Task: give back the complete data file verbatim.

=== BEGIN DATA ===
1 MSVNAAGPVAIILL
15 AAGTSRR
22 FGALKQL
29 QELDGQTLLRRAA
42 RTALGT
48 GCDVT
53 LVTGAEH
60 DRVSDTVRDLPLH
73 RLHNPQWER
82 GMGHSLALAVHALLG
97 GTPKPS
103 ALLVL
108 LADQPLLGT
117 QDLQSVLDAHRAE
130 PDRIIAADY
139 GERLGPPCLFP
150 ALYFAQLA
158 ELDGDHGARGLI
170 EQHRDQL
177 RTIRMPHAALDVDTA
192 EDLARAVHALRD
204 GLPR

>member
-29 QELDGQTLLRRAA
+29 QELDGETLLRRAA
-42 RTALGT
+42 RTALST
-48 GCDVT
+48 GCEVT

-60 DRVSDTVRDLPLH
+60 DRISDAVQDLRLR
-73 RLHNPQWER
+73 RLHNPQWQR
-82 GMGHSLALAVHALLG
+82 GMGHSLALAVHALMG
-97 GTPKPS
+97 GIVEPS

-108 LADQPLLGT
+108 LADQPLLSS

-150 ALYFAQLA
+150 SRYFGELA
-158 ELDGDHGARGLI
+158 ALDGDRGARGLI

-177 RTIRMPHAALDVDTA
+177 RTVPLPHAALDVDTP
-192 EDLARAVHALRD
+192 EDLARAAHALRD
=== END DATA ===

1 MSVNAAGPVAIILL
15 AAGTSRR
22 FGALKQL
29 QELDGQTLLRRAA
42 RTALGT
48 GCDVT
53 LVTGAEH
60 DRVSDTVRDLPLH
73 RLHNPQWER
82 GMGHSLALAVHALLG
97 GTPKPS
103 ALLVL
108 LADQPLLGT
117 QDLQSVLDAHRAE
130 PDRIIAADY
139 GERLGPPCLFP
150 ALYFAQLA
158 ELDGDHGARGLI
170 EQHRDQL
177 RTIRMPHAALDVDTA
192 EDLARAVHALRD
204 GLPR

>member
-29 QELDGQTLLRRAA
+29 QELDGETLLRRAA
-42 RTALGT
+42 RTALST
-48 GCDVT
+48 GCEVT

-60 DRVSDTVRDLPLH
+60 DRISDAVQDLRLR
-73 RLHNPQWER
+73 RLHNPQWQR
-82 GMGHSLALAVHALLG
+82 GMGHSLALAVHALMG
-97 GTPKPS
+97 GIVEPS

-108 LADQPLLGT
+108 LADQPLLSS

-150 ALYFAQLA
+150 SRYFGELA
-158 ELDGDHGARGLI
+158 ALDGDRGARGLI

-177 RTIRMPHAALDVDTA
+177 RTVPLPHAALDVDTP
-192 EDLARAVHALRD
+192 EDLARAAHALRD